It doesn’t include all sales of certain categories of firearms to certain categories of the population, such as AR-15s sold to civilians.  Additionally, the notion that because one wants to purchase an AR-15 means that he wants to perpetrate some sort of crime is prima facie absurd.  We’ve discussed the fact that there is virtually no distinction between civilian and military firearms.  AR-15s are currently ubiquitous in America, and rarely are they used to perpetrate crimes.  Pistols on the battlefield and in the homes of America look the same because they are the same, unless one wants to point out that most of the time civilians own better weapons.

The U.S. Marine Corps took Benelli shotguns into Now Zad for house clearing, and the same Marine Corps took Remington 700s and Winchester bolt action guns into Iraq as designated marksman and sniper rifles.  Excluding fully automatic crew served weapons (along with the fact that M4s are selective fire), the only firearms I can find still in considerable use among the civilian population that isn’t in use in the military is the revolver, which is a shame given the beautiful wheel guns being made at the Smith & Wesson performance center.

The case is absurd, and the judge should certainly have dismissed it with prejudice.  And take note of one of the very reasons stated by the Congress for protection of firearms manufacturers, i.e., maverick judicial officer[s].  Judge Barbara Bellis is a maverick judicial officer (which I take to include both prosecutors and judges).  She is allowing her political views to cloud her judgment.

Uncle thinks this argument is a losing argument.  I guess I have to disagree.  In a dysfunctional judicial system, anything can happen.  It should be a losing argument.  David French thinks we should watch this one carefully.  I agree.  Right along with impeaching the judge (or if you wish, tar and feathers is a good approach too).

Trackbacks & Pingbacks


  1. On April 15, 2016 at 7:26 am, Geoffry K said:

    Betcha the Judge is a Democrat.

  2. On April 15, 2016 at 7:33 am, theBuckWheat said:

    Let us recall that Adam Lanza started that day by shooting his own mother in the head while she slept. He did this with a different rifle than the one he used to murder the school children. The logic of allowing these families to seek damages from the maker of that second firearm is just cray. But that is one factor in our decline: that the legal system has gone as crazy and out of control as some of the citizens.

  3. On April 15, 2016 at 9:16 am, Veritas56 said:

    No kidding. remember “the sum total of the world’s intelligence is a constant, and the population is growing”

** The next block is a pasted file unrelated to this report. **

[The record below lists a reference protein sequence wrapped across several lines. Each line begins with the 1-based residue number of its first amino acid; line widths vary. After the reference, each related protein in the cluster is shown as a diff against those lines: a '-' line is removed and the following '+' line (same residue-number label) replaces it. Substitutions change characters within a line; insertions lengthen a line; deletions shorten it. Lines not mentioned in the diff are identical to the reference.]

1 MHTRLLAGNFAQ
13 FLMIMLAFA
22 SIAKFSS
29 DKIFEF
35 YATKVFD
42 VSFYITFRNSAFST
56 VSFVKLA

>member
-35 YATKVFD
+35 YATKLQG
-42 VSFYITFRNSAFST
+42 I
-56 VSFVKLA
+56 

4. On April 15, 2016 at 10:32 am, Fred said:

    As much as I hate to agree with Uncle on anything (grin) I think the case is a loser. It might have to get above her court to fail but I think it will. Put her on the tar and feathers list.

    “…unless one wants to point out that most of the time civilians own better weapons.”
    Couldn’t resist could you, sir.

  5. On April 15, 2016 at 1:20 pm, Geoffry K said:

    The lawsuit has about as much chance of being successful as the Aurora Theater shooting lawsuit.

  6. On April 18, 2016 at 11:23 am, Archer said:

    I wouldn’t discount it yet. This one might succeed where that one failed.

    Because CHILDRENZ!!! And FEELINGZ!!! (And a broken judicial system.)

  7. On April 15, 2016 at 1:28 pm, Frank_in_Spokane said:

    And a rail.

    Tar, feathers and a rail.

  8. On April 15, 2016 at 1:44 pm, Geoffry K said:

    So has anybody sued Louisville Slugger over baseball bat bludgeoning deaths?
    Has any auto company been sued for drunk driving deaths?
    Has Cutco been sued for people knifed to death?
    Has a swimming pool maker been sued for drownings?
    Has Huffy been sued for people killed on a bicycle?
    So WHY sue the gun maker for misuse of a legal product?
    Because those idiots are gold diggers.
    ONLY if the gun was defective would they even have a case, and AFAIK, defective guns kill or injure the user, not 26 other people.

  9. On April 18, 2016 at 11:34 am, Archer said:

    That’s always been my argument. If it’s “negligent entrustment” to sell an AR-pattern rifle to civilians, then it’s negligent entrustment to sell cars to civilians who might decide to drive drunk. It’s negligent entrustment to sell clubs (a.k.a. baseball bats) and knives — or anything else — to people who just might use them “in a manner inconsistent with their designed intent”.

    This logic would dictate this means it could be negligent entrustment to sell anything to anyone. But guns are different, because they are different.

  10. On April 15, 2016 at 1:50 pm, alanstorm said:

    “The lawsuit accuses the Remington Arms Co. and other defendants of
    negligently selling to civilians a weapon the plaintiffs claim is
    suitable only for the military and law enforcement.”

    A good lawyer will squash this statement quickly: